Tuesday, July 21, 2009

Extreme Sports and Deeper Living

An article I read the other day may force me to revise a little bit of what I said in an earlier post.

Basically, the article deals with the psychology of those who participate in "extreme sports" or high risk athletic events. The study is very narrow in its definition of these events, concentrating on those activities that require a high degree of skill. The aspect that interests me is that this showed several "character developing" effects. For instance, two specific effects outlined by the study were that participation in these activities developed the athlete's courage and their sense of humility. However, I'm sure other similar effects could be seen by different participants. The general idea seems to be that participating in high risk, attention and skill intensive activities can contribute to developing positive character traits because the experience itself alters your view of life in some way (namely, by helping you realize the fragility of it through your experience of facing fear). That would suggest that such an activity might be more "deep" than I may have given it credit for in my earlier post.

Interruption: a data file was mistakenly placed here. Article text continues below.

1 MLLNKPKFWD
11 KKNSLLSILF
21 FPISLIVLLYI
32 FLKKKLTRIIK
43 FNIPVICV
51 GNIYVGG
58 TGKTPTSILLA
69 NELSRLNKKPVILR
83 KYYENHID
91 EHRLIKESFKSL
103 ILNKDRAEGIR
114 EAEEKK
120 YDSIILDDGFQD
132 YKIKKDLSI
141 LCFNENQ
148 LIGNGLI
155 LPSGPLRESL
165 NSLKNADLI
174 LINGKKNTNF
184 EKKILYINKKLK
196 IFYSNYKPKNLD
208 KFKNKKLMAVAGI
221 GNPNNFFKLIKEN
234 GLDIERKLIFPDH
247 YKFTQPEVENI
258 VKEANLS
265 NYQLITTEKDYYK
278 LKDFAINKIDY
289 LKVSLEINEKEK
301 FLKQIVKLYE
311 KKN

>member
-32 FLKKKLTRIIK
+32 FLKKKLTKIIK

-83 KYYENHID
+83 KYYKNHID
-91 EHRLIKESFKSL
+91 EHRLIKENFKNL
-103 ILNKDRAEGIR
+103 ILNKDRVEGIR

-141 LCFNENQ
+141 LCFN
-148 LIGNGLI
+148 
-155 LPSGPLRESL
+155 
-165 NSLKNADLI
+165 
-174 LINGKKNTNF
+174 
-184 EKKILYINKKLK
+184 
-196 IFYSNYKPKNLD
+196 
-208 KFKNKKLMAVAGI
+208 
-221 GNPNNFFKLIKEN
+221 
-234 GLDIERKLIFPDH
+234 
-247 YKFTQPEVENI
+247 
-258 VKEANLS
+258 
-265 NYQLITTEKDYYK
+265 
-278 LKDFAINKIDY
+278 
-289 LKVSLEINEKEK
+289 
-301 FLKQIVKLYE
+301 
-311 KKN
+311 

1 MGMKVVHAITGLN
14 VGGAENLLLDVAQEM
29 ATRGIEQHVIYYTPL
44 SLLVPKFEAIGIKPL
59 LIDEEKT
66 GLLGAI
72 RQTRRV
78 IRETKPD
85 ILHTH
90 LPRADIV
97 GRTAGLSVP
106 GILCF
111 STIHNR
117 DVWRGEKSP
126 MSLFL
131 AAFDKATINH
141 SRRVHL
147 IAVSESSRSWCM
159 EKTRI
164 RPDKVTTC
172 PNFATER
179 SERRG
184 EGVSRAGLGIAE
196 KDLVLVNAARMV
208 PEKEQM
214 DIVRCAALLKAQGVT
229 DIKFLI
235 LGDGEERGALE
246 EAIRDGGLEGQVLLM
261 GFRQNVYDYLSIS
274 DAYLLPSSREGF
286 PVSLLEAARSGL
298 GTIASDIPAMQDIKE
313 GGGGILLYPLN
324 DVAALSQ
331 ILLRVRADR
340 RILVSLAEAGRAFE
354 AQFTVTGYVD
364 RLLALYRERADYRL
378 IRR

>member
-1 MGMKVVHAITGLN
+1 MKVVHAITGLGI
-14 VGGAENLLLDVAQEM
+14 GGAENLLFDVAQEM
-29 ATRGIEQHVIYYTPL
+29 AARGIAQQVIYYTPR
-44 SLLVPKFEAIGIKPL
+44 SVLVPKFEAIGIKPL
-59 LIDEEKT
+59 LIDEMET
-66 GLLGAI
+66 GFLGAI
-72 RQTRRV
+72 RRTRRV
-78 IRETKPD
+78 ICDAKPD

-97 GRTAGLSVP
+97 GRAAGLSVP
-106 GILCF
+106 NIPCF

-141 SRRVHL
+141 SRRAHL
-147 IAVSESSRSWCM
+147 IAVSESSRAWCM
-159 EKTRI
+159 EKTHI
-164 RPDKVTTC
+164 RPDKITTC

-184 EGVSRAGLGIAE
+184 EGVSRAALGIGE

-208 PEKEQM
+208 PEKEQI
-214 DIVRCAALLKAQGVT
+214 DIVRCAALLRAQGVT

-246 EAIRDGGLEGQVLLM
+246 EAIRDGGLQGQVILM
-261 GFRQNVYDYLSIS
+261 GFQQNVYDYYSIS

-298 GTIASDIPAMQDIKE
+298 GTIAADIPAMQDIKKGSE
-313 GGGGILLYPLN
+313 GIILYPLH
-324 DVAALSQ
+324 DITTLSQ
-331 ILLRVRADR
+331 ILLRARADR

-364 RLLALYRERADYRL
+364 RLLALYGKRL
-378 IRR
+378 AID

However, I will still maintain that thrill seeking is not "real living." This study differs from other psychological studies into the effects of extreme sports in that it defines them as things that involve a high degree of skill. In other words, you have to be a very highly trained athlete to participate. This is not a tourist bungee jumping or sky diving. Those types of activities, when studied, seem to have similar effects to a drug high- a purely chemical "rush" that leaves the person momentarily elated, but certainly not better off in terms of things that really matter.

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